My response: Religion is a generic term for any belief in God or a higher power. It might be personal, or it might not be.

Question 2: Is there a difference between faith, religion and spirituality?

My answer: “Faith” is my personal belief in God, who is unseen, but who affects my life deeply. “Spirituality” is a hot-button term that means different things to different people. Spirituality includes the supernatural, which may or may not include God.

How am I doing so far? Would you agree?

I have no idea how other people answered these questions, nor does that concern me, because I’m not the one taking the religion class.

“Faith” is something my “religion” talks about often. “Spirituality” is one of those words I try to avoid, because I may try to connect spirituality to my faith, but you may connect spirituality with something else completely. Like the paranormal. Or astrology. Or a different religion. Or crystals. Or New Age thinking. Or palm reading. Or …

Perceptions

Question 9 is the one at the top of this column. Those of you who have a different faith, or no faith at all: How do you perceive Christianity, which is the “faith” I live by?

I tried to put myself in your shoes. Here’s what I came up with:

Many people equate Christianity with a judgmental Republican viewpoint, since some vocal Christians promote that. It’s hard, because the God of the Bible is not like that. Others see it as a list of do’s and don’t’s and are afraid they’ll have to give up fun things if they “convert.”

A judgmental Republican viewpoint. I actually wrote that.

I had a discussion earlier this week with another friend over the immigration issue. He’s a staunch supporter of President Trump, and vociferously defended his keep-the-illegal-immigrants-out policy that Trump advocates.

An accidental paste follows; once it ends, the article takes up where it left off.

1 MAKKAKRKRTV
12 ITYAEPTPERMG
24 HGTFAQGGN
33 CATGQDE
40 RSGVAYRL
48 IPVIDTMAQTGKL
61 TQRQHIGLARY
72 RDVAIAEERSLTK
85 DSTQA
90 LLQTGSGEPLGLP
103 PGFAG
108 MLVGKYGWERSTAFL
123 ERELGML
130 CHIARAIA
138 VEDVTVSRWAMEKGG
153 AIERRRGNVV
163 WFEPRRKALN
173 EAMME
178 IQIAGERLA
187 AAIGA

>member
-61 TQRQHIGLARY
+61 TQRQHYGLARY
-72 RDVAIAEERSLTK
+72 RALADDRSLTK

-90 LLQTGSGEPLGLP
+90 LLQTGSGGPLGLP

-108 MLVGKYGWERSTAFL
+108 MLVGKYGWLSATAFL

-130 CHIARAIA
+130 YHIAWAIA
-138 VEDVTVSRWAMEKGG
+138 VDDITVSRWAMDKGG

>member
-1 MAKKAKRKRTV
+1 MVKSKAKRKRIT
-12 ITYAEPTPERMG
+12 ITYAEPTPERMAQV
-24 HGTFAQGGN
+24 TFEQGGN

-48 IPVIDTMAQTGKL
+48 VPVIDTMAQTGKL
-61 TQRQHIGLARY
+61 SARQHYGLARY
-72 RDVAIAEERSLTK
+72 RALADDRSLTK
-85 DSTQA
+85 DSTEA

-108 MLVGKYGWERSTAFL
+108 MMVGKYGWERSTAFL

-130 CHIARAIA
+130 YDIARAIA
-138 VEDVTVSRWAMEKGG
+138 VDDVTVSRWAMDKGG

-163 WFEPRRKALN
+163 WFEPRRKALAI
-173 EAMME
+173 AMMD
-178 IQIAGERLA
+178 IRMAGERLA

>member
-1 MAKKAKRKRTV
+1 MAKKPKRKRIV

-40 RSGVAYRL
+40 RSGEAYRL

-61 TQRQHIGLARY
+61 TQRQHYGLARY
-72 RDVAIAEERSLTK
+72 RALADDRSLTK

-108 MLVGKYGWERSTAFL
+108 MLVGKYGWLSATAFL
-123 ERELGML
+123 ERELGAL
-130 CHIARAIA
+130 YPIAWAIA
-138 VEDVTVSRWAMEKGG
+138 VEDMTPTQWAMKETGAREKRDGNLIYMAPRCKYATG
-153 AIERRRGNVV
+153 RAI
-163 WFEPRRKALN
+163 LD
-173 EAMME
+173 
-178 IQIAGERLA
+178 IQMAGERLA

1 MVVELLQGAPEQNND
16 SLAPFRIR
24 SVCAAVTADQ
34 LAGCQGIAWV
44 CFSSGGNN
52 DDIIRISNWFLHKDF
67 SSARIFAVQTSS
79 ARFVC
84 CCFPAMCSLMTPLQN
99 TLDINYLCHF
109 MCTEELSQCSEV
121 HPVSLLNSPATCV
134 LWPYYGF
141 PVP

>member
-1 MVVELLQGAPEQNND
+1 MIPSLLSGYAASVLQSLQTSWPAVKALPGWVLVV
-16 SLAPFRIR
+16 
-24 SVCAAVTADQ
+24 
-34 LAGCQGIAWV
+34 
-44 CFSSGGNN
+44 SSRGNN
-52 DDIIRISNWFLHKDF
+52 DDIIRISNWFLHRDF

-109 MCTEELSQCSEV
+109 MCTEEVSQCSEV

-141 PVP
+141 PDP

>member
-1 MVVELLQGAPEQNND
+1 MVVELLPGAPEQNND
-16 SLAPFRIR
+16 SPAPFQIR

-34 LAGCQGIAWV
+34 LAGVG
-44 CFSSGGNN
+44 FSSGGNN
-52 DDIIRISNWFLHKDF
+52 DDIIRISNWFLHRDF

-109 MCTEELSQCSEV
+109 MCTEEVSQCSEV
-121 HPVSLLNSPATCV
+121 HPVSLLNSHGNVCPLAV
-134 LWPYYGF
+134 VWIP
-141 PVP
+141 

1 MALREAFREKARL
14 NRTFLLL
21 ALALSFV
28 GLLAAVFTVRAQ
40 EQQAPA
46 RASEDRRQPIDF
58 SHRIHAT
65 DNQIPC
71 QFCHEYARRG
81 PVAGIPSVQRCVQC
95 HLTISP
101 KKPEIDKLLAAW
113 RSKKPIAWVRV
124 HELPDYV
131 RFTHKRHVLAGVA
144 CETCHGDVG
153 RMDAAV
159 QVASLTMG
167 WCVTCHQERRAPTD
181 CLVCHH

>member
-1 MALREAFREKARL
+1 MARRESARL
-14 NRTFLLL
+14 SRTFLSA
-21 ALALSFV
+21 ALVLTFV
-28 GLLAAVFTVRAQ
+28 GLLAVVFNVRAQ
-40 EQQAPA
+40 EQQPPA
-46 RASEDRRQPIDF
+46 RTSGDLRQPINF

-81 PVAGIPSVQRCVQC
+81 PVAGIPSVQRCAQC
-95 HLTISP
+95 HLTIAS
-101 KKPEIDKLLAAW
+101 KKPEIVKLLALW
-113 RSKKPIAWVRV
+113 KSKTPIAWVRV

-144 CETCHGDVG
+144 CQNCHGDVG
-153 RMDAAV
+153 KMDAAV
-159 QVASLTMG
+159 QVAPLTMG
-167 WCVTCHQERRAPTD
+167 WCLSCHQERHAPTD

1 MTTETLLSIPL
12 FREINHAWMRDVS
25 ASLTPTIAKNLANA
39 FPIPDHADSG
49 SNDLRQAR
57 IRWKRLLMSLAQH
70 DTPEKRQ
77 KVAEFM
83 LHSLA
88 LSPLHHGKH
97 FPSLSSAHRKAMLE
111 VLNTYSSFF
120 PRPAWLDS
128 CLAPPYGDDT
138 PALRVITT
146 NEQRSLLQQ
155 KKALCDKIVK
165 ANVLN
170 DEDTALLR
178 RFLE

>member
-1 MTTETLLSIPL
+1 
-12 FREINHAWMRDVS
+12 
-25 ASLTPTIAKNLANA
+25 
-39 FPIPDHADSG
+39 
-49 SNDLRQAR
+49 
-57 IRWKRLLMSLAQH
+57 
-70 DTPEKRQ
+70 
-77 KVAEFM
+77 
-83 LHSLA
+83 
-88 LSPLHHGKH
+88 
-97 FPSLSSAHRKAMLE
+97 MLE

I responded that while I support most of Trump’s positions, I see immigrants as real people. Most illegal immigrants are fleeing for their lives, literally, I said, and the citizenship process is long and cumbersome. That’s the real issue, I argued. Let’s make it easier to become a U.S. citizen.

My friend didn’t buy that argument. He said for the first time ever, immigration laws are being enforced.

Both of us have a deep faith in Jesus Christ. How can we hold opposing views on such a vital issue?

Many of my more liberal friends also support immigrants, legal and illegal, going so far as to encourage sanctuary cities and support churches that are willing to host illegals to protect them from deportation.

Jesus did not take a stand on such issues. He was not a politician. The people of his day, like many people today, wish he was political. That’s why they shouted “Hosanna!” on Palm Sunday. Hosanna is a political term. The crowds were looking for a “savior” to overthrow the oppressive Roman government.

As soon as the crowds realized Jesus wasn’t going to do that – he had a different, much higher, purpose in mind – they abandoned him. And crucified him, almost immediately.